Seeking Clean Water in a Fiscal Crisis: It's Time to Go Local

By Louis N. Smith

March 2003—As Minnesota confronts an unprecedented fiscal crisis, there will be plenty of pain to go around. So it should be no surprise for those of us concerned with protecting the environment when the budget-cutting ax hits our favorite environmental programs.

Of course, it would be better for the environment if there were no fiscal crisis. In the face of our harsh financial reality, we are forced to ask what can still be done, even done well, with less? There are significant disagreements ahead in St. Paul, but many can agree with Governor Pawlenty's observation in his State of the State message that "in a time so dominated by big government . . . perhaps we have lost our understanding of the role citizens can play."

For Minnesota citizens committed to the cause of clean water, the answer appears to be to go local. "Going local" means to accept physical realities about our Minnesota lakes and streams along with fiscal realities of the state budget. Today's threat to water quality in Minnesota comes not from the "point sources" of industrial discharge pipes into our rivers. The greatest threat is from "non-point sources" of stormwater runoff that travels from our homes, shops, and offices, across fertilized lawns, farm fields, and shopping mall parking lots, through storm drains and drainage ditches, to our wetlands, lakes, and streams. It is what we do to our land, in small daily doses, that threatens our water most.

This means that Governor Pawlenty is right on target when he calls upon us "to rediscover what we as individual citizens might do" for the cause of conservation. There is plenty to be done. Minnesota is a state of 92,000 miles of rivers and streams, and only five percent are assessed for water quality standards. Basic water quality monitoring is not rocket science, but something that ordinary citizens and students can easily be trained to do. If you and a handful of your friends from your workplace, school, place of worship, or neighborhood gave just six mornings a year to tracking the health of a Minnesota river, we would be on the path to significant water quality protection and improvement.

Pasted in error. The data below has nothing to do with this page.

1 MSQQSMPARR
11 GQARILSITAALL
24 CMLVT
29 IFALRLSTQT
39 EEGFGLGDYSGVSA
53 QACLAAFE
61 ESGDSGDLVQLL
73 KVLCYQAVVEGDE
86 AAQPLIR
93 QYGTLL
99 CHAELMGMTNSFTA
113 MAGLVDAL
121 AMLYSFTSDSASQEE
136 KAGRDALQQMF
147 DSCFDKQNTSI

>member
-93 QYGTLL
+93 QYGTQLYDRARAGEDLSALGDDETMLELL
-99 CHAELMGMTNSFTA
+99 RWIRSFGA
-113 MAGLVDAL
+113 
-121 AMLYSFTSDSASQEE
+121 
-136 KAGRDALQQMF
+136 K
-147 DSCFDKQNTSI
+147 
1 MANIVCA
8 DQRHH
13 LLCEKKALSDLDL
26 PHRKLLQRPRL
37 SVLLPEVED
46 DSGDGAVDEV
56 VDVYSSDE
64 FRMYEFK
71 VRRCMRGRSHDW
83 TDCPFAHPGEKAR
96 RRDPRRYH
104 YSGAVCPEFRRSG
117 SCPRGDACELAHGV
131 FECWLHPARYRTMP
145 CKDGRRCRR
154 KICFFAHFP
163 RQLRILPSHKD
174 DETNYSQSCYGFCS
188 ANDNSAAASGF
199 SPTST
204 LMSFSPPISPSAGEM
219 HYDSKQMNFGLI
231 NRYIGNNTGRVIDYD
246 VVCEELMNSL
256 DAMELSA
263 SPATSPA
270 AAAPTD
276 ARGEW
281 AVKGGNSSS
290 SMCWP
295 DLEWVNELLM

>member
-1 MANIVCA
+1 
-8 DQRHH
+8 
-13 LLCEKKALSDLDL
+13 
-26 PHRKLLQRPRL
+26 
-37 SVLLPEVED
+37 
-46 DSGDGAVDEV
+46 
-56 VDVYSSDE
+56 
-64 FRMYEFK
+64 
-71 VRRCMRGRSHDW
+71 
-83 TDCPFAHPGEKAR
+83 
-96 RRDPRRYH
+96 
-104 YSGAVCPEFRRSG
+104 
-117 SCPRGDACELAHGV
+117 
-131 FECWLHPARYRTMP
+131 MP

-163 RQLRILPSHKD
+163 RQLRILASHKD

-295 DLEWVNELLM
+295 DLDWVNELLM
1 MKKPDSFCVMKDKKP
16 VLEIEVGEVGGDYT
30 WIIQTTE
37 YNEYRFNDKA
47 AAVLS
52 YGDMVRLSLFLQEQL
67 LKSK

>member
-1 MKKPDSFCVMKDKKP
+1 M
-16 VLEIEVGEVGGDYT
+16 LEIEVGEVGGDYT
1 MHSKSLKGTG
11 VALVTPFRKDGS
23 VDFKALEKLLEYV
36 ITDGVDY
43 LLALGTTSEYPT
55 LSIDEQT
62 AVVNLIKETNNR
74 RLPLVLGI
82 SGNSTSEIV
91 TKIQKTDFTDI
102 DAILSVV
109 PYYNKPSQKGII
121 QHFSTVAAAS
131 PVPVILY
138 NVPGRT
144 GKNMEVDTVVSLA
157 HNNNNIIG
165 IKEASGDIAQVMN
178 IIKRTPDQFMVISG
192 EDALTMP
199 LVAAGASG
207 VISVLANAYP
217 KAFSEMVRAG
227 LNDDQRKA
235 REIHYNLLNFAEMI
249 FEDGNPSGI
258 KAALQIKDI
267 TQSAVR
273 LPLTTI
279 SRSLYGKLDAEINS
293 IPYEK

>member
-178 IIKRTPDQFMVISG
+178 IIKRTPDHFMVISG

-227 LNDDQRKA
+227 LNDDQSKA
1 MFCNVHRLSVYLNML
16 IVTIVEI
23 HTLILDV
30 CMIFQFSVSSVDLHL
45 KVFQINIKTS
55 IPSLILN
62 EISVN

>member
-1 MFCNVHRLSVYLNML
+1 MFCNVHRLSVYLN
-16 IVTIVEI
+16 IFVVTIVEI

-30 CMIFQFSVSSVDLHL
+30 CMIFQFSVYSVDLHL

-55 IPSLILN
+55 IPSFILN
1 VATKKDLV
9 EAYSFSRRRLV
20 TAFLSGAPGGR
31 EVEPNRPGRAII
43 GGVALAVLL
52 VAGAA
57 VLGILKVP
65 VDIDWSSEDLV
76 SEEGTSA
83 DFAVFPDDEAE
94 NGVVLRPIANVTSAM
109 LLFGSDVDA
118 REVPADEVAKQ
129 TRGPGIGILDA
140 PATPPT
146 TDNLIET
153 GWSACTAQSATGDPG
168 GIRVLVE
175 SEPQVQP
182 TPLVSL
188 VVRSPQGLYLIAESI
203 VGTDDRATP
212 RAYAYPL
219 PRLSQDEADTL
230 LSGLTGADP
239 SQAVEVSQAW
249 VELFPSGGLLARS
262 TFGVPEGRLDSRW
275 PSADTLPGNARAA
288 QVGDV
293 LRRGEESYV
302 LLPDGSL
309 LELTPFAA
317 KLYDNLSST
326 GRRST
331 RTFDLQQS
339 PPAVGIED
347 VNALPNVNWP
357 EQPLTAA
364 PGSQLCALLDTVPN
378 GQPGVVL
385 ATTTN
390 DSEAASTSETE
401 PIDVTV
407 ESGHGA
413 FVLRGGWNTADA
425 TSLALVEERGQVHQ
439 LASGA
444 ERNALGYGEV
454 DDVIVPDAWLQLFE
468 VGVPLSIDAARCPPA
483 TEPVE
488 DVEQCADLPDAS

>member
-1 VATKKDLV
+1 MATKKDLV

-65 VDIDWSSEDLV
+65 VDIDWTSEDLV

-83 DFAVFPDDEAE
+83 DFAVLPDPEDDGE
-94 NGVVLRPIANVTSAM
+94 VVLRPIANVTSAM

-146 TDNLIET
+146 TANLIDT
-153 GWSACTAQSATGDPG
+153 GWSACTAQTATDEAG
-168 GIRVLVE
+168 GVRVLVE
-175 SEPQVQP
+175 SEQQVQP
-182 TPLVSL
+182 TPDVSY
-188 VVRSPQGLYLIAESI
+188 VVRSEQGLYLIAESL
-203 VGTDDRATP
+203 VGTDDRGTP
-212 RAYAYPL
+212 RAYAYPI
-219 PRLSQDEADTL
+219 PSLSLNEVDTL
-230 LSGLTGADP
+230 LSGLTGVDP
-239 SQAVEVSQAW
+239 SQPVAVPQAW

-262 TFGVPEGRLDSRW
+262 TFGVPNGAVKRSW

Collecting this information and sharing it locally is important, because most of the critical decisions affecting our lakes and rivers are made by local government -- our planning commissions, city councils, watershed districts, soil and water conservation districts, and county boards. Local government officials are eager to be more informed about local conservation, and a network of informed citizens can provide the critical link between water quality data and land use decisions.

So we should heed Governor Pawlenty's concern that "our beautiful Minnesota environment is under increasing stress," and then devote a few hours a year ourselves to doing something about it. The beauty of locally led conservation is that it can be largely a conversation among neighbors. Neither the heavy hand of Big Government, nor its purse, is necessary to achieve meaningful progress.

We live in an era of effective environmental engineering, in which the Best Management Practices - how we develop and construct upon the land so as to best conserve our natural resources - are well established. The basic tools of stormwater management, erosion control, and vegetation buffers to protect our wetland, lakes, and streams are readily available. If we introduce water quality concerns early enough into the land use development process, we'll achieve great benefit with marginal increased cost. Locally led conservation efforts can be far more sustainable and effective than regulatory mandates imposed from St. Paul or Washington.

Environmental issues are easier to address in times of economic abundance, but as we hope for better times, it would do us a world of good to get busy and "go local." The secret to the most powerful environmental action to save our lakes and rivers isn't in Minnesota's budget, but lies instead in the commitment simply to work as citizens within our own small watersheds. In pursuing locally led conservation, we replace Big Brother with our neighbors down the creek. And when Big Brother is having hard times, we neighbors down the creek have even more reason to do our part.

—Originally published by the Rivers Council of Minnesota, for which Louis N. Smith serves as chair of the board of directors. Mr. Smith is a partner of Smith Parker, PLLP, publisher of Water Laws.